Alcohol tolerance, dependence and addiction are closely intertwined. Some people can drink large amounts of alcohol without appearing drunk, while others around them are visibly intoxicated after consuming the same number of drinks. The person who doesn’t appear drunk likely has a higher alcohol tolerance.
What is Alcohol Tolerance?
Tolerance to a substance means that a person needs more of it to get the same effects as when they first started using it. Often, someone who has been drinking for a long time needs more alcohol to feel drunk than someone who rarely drinks. However, if their blood alcohol levels (BACs) were tested, the person who drinks often and does not feel drunk may have the same BAC as the person who rarely drinks but feels drunk. This phenomenon is called alcohol tolerance.
Alcohol Tolerance vs. Dependence
Although tolerance and dependence are closely linked, they are not the same. Tolerance develops when a person needs increasing amounts of a substance to get the same effects as when they first started using it. Dependence to a substance has developed, when a person who stops using the substance, experiences withdrawal symptoms and cravings.
Dependence can be physical or psychological. Some substances only lead to psychological addiction, while others can lead to physical addiction.
- Psychological dependence: Cravings for a substance are due to psychological dependence. The mind creates a desire for the drug and focuses on that need.
- Physical dependence: With physical dependence, the cells in the body become so dependent on the substance that they need it to function. Without the substance, the body goes into withdrawal. Physical withdrawal symptoms from alcohol can be very dangerous and include seizures and delirium tremens.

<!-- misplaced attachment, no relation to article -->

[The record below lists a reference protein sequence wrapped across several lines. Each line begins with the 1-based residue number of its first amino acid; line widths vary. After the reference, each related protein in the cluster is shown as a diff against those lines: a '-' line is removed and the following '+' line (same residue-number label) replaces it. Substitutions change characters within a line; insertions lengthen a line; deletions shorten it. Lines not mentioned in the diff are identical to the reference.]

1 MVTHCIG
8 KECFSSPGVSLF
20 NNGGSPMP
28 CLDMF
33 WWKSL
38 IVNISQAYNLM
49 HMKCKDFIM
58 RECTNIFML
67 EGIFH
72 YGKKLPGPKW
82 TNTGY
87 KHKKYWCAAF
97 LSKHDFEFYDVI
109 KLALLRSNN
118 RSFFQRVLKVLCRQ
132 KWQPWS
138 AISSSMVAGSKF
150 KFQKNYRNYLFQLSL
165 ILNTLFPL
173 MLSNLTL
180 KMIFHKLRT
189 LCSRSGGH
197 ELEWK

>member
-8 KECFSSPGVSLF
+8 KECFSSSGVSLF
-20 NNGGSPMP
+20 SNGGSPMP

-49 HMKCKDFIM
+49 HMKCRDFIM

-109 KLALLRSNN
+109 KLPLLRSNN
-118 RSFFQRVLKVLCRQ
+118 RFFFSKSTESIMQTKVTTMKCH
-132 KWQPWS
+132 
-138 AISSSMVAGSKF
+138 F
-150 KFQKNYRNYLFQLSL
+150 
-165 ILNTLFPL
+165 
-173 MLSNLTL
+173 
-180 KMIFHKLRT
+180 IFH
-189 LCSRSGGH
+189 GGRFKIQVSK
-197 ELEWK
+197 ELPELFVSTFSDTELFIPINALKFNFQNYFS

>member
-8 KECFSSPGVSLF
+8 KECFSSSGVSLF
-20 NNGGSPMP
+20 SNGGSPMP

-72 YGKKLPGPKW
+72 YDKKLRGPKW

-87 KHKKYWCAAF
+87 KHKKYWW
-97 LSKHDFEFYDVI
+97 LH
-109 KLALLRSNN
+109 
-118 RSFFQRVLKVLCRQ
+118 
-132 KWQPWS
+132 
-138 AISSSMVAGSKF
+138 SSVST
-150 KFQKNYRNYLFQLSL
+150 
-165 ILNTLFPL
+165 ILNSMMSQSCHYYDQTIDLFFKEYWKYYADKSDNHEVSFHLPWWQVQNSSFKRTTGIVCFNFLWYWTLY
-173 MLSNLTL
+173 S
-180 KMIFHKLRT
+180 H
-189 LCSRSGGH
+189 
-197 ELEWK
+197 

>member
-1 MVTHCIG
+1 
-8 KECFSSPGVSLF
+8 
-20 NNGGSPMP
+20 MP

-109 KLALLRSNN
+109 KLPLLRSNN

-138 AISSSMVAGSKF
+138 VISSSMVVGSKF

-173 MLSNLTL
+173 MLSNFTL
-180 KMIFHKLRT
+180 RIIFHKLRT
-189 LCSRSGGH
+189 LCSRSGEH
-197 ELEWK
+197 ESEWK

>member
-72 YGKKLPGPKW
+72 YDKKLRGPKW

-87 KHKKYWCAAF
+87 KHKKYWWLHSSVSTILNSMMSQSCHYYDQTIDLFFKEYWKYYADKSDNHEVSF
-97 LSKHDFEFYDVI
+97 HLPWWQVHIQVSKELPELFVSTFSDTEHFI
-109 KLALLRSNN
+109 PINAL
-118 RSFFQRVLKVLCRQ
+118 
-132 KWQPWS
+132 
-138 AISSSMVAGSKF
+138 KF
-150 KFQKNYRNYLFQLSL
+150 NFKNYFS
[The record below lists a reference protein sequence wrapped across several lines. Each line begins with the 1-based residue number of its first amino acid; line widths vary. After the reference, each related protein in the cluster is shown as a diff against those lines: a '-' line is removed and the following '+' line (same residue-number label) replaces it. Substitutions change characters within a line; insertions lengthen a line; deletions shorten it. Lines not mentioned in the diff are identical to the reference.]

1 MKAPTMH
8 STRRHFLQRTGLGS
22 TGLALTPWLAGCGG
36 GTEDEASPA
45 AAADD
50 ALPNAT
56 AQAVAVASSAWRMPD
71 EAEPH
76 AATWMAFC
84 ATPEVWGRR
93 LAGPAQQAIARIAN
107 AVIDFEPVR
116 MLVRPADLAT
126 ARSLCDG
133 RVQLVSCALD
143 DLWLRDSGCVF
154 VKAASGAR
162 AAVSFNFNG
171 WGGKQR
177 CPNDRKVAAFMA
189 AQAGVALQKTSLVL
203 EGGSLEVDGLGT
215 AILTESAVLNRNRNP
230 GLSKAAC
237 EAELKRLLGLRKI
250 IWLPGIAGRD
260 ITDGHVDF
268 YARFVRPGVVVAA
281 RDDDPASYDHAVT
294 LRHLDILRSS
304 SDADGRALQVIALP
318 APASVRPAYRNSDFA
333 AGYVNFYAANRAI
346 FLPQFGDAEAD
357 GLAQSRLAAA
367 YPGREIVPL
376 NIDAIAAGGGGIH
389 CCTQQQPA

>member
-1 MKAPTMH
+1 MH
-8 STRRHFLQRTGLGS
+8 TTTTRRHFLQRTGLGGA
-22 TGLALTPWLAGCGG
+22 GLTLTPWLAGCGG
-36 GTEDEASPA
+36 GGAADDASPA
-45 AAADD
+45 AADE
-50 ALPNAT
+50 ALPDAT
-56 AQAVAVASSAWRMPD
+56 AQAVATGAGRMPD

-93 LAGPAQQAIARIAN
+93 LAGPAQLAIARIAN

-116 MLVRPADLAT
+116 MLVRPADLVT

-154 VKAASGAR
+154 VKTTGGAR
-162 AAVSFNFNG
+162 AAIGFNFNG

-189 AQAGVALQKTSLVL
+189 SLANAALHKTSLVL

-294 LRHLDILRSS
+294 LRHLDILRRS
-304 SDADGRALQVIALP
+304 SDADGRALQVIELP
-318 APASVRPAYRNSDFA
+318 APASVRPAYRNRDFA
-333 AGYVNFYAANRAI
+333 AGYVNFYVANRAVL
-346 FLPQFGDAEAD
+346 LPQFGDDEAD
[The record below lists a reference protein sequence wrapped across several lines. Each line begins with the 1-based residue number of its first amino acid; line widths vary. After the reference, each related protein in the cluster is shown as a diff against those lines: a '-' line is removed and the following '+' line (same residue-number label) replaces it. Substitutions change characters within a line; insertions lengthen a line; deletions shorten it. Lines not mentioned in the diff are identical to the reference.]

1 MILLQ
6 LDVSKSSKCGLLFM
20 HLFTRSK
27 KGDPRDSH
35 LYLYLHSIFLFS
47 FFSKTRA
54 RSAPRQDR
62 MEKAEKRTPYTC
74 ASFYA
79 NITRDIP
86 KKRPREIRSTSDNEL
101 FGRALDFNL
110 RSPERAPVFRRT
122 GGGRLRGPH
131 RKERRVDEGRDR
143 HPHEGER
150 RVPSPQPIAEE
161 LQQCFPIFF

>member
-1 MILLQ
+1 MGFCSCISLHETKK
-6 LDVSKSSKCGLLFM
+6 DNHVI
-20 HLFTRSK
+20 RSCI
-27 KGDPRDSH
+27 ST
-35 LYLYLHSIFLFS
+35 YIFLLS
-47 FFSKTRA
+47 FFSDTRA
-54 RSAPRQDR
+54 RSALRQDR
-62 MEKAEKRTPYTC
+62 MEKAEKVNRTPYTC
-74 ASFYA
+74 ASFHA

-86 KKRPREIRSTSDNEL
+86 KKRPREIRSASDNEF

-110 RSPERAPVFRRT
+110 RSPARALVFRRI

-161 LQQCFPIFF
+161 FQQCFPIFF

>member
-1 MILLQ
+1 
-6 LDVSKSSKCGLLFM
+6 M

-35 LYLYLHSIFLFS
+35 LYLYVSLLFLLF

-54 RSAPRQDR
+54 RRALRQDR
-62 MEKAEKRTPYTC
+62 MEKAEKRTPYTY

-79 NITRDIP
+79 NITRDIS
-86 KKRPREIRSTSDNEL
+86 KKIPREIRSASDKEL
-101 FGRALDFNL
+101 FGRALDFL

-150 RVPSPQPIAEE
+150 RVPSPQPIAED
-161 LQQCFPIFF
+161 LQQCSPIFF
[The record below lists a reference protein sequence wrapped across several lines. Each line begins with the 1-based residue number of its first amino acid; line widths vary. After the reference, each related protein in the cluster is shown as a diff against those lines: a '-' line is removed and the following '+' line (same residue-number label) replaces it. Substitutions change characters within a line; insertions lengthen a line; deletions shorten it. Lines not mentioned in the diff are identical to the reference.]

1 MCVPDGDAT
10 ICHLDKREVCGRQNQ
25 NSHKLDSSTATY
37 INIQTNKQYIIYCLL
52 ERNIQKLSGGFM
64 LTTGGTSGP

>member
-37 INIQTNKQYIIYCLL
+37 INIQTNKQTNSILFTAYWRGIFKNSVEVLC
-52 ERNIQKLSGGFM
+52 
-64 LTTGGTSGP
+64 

Alcohol dependence is often both psychological and physical. Together, dependence and tolerance can lead to addiction. Addiction involves a person continuing to use a substance despite negative consequences.
Causes of Alcohol Tolerance
Many causes of alcohol tolerance exist. Although many of them are outside a person’s control, some depend on behavior. For instance, some people deliberately drink excessively to build up a tolerance to alcohol — including about 10% of college students. Other causes of alcohol tolerance include:
- Genes: Many genes impact a person’s sensitivity to alcohol. One of these genes controls the production of alcohol dehydrogenase, or ADH, the liver enzyme that breaks down alcohol. Alcohol dehydrogenase formation is controlled by genes called ADH genes. Two forms of ADH genes are known to exist, ADHS and ADHF. People who inherit the ADHS gene from both parents are more likely to have a low tolerance to alcohol.
- Ethnicity: Some ethnicities, like Asian and Polynesian populations, are less likely to develop alcohol tolerance. Doctors think this may be due to a gene called ADH1B*2 that is more common in those groups.
- Body Type: People who have more body fat may have less alcohol tolerance than people with more muscle. Alcohol does not easily get into fat, which forces more alcohol into the bloodstream. In turn, the BAC rises.
- Gender: Women often get drunk faster than men for several reasons:
- Women may produce less ADH than men
- Women often have more body fat than men, and alcohol does not diffuse into fat
- Women usually have less blood volume of men, so their BAC rises more than men’s
- Metabolism: The ability of the body to make enough ADH has an important impact on tolerance. The more ADH the body can make, the more a person metabolizes alcohol and can tolerate higher quantities. Some substances reduce alcohol tolerance by interfering with ADH and other enzymes, like:
- Bupropion, which is used for mood and smoking cessation
- Verapamil, which is used for blood pressure and some heart problems